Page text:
[0026]FIG. 5 shows the block diagram of typical electrical connections for a solar electric system. A house or a commercial site where solar electricity is being generated using our invention, is denoted as 500. A bank of solar panels, 502, mounted on a fence, is also shown. 504 is a DC disconnect switch connects the end solar panel to the inverter, 508, using electrical wires, 506. The DC disconnect switch, which is typically mounted on a fence pillar, is used to isolate the solar panels electrically from the inverter for preventive maintenance or if required, in an emergency. Electrically downstream to the inverter is an AC disconnect switch, 510, which further connects to a two-way electricity usage meter, 512. The AC disconnect switch, 510 is used to isolate the solar electricity generation unit comprised of elements, 502, 504, 506 and 510, from the power grid, 514, whenever desired or in an emergency. On the other end, the meter, 512 connects to the electricity utility power grid. The meter quantifies the amount of electricity supplied to the grid and used from the grid and is used by the individual solar electricity generator and the utility company to determine the net rebates or charges between the two of them. The inverter, AC disconnect switch and the two-way electricity usage meter are typically mounted on a rack on an inner wall in the garage of a house or a utility room of a commercial site.

[0027] The various components of a solar electric installation using our invention are illustrated as a schematic in FIG. 6, for further clarity. A house or a commercial site where solar electricity is being generated, is denoted in this figure as 620. Fence pillars in this figure are denoted as 600 whereas fence panels are shown by the notation 604. A L-shaped bracket. The horizontal adjustable rails, 606, are attached to the horizontal arms of the L-shaped bracket, and solar panels, 608 are affixed to these rails. The solar panels are electrically connected in a pre-decided configuration and feed in to the DC disconnect switch, 612. Electrical wires, 610, connect the DC disconnect switch to an inverter, 614. Electrically downstream to the inverter is the AC disconnect switch, 616, followed by the two-way electricity usage meter, 618. The meter is connected at the other end to the utility power grid.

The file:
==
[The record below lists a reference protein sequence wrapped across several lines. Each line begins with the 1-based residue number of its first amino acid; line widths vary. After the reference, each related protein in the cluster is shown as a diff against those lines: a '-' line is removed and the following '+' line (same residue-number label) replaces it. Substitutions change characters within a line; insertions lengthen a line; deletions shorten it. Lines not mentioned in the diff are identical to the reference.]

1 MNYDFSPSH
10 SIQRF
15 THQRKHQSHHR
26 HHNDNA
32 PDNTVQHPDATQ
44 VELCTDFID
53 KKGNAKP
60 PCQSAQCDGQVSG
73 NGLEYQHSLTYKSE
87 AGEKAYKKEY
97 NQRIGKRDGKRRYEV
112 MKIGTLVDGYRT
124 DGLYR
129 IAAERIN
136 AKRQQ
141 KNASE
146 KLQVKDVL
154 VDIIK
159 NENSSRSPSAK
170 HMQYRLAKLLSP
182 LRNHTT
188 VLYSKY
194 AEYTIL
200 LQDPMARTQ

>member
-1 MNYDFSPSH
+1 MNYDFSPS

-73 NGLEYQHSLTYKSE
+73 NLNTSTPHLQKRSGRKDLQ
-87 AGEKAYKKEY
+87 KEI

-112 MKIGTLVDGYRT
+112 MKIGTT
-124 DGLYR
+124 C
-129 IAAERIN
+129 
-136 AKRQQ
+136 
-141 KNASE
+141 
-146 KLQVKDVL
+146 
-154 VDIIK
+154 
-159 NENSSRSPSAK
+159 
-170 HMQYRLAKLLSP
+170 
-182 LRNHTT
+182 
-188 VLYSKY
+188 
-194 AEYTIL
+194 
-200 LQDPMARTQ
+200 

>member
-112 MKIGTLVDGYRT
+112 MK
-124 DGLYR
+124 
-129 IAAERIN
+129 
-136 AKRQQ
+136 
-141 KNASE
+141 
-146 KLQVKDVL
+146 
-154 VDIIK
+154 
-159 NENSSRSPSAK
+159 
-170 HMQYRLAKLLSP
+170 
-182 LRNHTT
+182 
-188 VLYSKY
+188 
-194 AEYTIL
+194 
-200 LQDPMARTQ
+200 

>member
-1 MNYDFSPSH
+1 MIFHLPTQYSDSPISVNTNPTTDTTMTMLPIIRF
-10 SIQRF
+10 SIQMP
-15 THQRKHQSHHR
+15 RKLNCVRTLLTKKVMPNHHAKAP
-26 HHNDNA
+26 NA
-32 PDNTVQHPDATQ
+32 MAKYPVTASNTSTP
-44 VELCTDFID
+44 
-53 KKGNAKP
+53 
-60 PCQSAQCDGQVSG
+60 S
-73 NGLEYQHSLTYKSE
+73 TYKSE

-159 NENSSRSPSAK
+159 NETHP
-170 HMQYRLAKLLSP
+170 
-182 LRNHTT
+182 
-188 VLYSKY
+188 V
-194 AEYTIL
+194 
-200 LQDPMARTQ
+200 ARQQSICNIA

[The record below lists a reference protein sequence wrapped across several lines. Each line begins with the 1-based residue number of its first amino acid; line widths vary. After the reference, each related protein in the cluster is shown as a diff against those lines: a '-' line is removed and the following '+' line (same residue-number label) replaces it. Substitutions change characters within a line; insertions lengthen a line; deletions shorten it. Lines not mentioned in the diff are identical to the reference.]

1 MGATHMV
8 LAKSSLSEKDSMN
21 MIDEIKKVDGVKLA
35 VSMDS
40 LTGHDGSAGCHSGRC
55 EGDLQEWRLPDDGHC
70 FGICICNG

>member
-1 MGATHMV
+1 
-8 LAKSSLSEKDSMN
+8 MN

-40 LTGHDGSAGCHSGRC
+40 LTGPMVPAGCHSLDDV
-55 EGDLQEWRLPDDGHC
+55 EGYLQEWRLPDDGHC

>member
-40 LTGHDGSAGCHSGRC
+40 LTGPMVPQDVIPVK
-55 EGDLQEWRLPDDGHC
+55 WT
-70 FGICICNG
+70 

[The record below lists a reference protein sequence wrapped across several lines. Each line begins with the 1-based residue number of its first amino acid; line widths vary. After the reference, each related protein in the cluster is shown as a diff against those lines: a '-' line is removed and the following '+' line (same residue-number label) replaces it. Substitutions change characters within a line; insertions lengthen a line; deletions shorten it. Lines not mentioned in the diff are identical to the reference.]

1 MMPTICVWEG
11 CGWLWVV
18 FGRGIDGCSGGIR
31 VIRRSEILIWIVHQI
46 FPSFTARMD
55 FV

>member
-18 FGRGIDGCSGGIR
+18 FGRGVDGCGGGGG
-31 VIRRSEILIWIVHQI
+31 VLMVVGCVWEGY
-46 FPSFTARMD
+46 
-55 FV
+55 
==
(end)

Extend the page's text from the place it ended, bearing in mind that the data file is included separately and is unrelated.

[0028] As described in the “Summary of Invention” section, an alternate embodiment involves solar panel installations on easy-to-assemble structures, as shown in FIG. 7. An example of such a structure is a gazebo, as denoted by 702. In this case, the gazebo is a free standing structure, placed outside the house or commercial site, 716. Solar panels, 700, are mounted on the gazebo, using adjustable rails, 704. These photo-voltaic panels generate DC electricity and feed it through a DC disconnect switch, 708, and electrical wires, 706 to the inverter, 710. Similar to the preferred embodiment and as described in FIG. 6, the inverter, 710 connects to an AC disconnect switch, 712, a two-way electricity usage meter, 714, and finally to the power grid, 716.

Referenced by
Citing PatentFiling datePublication dateApplicantTitle
US7040605 *Jun 16, 2003May 9, 2006Rmm Industries, Inc.Configurable fence and gate systems
US7768799Feb 2, 2007Aug 3, 2010Sma Solar Technology AgApparatus for accomodating a plurality of individual inverters
US7793467Feb 2, 2004Sep 14, 2010Melton David SPassively cooled and heated electrical components and power building
US8181406 *Jun 26, 2009May 22, 2012Verizon Patent And Licensing Inc.Environmentally-friendly and secure outdoor shelter for operational cellular equipment
US8272176Aug 10, 2010Sep 25, 2012Sunedison, LlcMethods of assembling solar energy collecting modules
US8726897Mar 15, 2011May 20, 2014Sunedison, LlcCollapsible solar module support system and method for assembling the same
US20090056703 *Feb 5, 2008Mar 5, 2009Ausra, Inc.Linear fresnel solar arrays and components therefor
EP1871154A2 *Dec 13, 2006Dec 26, 2007SMA Technologie AGEquipment retaining several individual inverters
WO2010068706A2 *Dec 9, 2009Jun 17, 2010Armageddon Energy, Inc.Solar panel configurations
Classifications
U.S. Classification52/745.15
International ClassificationE04D13/18, H01L31/042
Cooperative ClassificationF24J2/523, H02S20/00, Y02B10/20, Y02E10/47, Y02E10/44, Y02E10/50, F24J2/045, Y02B10/14
European ClassificationH01L31/042B, F24J2/52, F24J2/04B12